Indian authorities say no survivors of air force plane crash

There were no survivors of a military transport plane crash last week in a mountainous area near the border with China. (File/AFP)
Updated 13 June 2019
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Indian authorities say no survivors of air force plane crash

  • The AN-32 plane with five Indian air force officers and eight people of other ranks lost ground contact June 3 on its way to a high-altitude airstrip in Mechuka, 29 kilometers from the Chinese border
  • Even after deploying satellites and sensitive radars, it took nine days for air force and navy personnel to locate the wreckage because of the remoteness of the heavily forested area

GAHUATI, India: There were no survivors of a military transport plane crash last week in a mountainous area near the border with China, Indian authorities said Thursday.
A team of rescuers airlifted to a place lower on the mountain in Arunachal Pradesh, India's northeastern-most state, climbed up to the crash site on foot early Thursday and confirmed that none of the 13 people on board were alive, the Indian air force said on Twitter.
"Our rescue team reached the site at an elevation of 12,000 feet (3,658 meters) this morning and did not find survivors," said Indian Air Force Wing Commander Ratnakar Singh.
The AN-32 plane with five Indian air force officers and eight people of other ranks lost ground contact June 3 on its way to a high-altitude airstrip in Mechuka, 29 kilometers (18 miles) from the Chinese border.
Even after deploying satellites and sensitive radars, it took nine days for air force and navy personnel to locate the wreckage because of the remoteness of the heavily forested area.
The air force released a photo of a charred patch of land on a steep slope covered with evergreen trees, leading to speculation that the plane crashed just below the summit.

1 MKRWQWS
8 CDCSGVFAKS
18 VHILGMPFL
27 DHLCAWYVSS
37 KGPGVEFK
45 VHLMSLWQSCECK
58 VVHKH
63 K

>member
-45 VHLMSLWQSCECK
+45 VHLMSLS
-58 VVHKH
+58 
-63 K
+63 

Officials have not said what caused the crash.


US Secretary of State Pompeo makes unannounced visit to Kabul

Updated 25 June 2019
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US Secretary of State Pompeo makes unannounced visit to Kabul

  • Pompeo met Afghan President Ashraf Ghani during an unannounced visit to Kabul to discuss ongoing peace talks with the Taliban
  • Pompeo stopped over on his way to New Delhi for meetings with Indian Prime Minister Narendra Modi and other officials

KABUL: US Secretary of State Mike Pompeo met Afghan President Ashraf Ghani during an unannounced visit to Kabul on Tuesday to discuss ongoing peace talks with the Taliban and the security situation ahead of Afghan presidential polls in September.
Pompeo stopped over on his way to New Delhi for meetings with Indian Prime Minister Narendra Modi and other officials.
“With so much going on in the world right now it’s sometimes easy to forget about America’s commitment here to Afghanistan, but the world should know that the Trump administration has not forgotten, the American people have not forgotten,” Pompeo said in Kabul.
His visit to Afghanistan comes ahead of a seventh round of peace talks between Taliban leaders and US officials aimed at finding a political settlement to end the 18-year-old war in Afghanistan. The next round of peace talks is scheduled to begin on June 29 in Doha.
The talks between the United States and the Taliban will focus on working out a timeline for the withdrawal of US-led troops from Afghanistan and on a Taliban guarantee that militants will not plot attacks from Afghan soil.
“While we’ve made clear to the Taliban that were prepared to remove our forces, I want to be clear, we’ve not yet agreed on a timeline to do so,” said Pompeo.
“We agree that peace is our highest priority and that Afghanistan must never again serve as a platform for international terrorism.”
He said the two sides are nearly ready to conclude a draft text outlining the Taliban’s commitment to join fellow Afghans in ensuring that Afghan soil never again becomes a safe haven for “terrorists.”
Momentum for talks with the Taliban is steadily building, with a special US peace envoy for Afghanistan, Zalmay Khalilzad, pushing the peace process and insurgent leaders showing serious interest in negotiating for the first time. Ghani has also offered repeatedly to talk with the Taliban but they have insisted that they will not deal directly with the Ghani government.
“All sides agree that finalizing a US-Taliban understanding on terrorism and foreign troop presence will open the door to intra-Afghan dialogue and negotiation,” Pompeo said, adding that next step is at the heart of the US effort.
“We are not and will not negotiate with the Taliban on behalf of the government or people of Afghanistan.”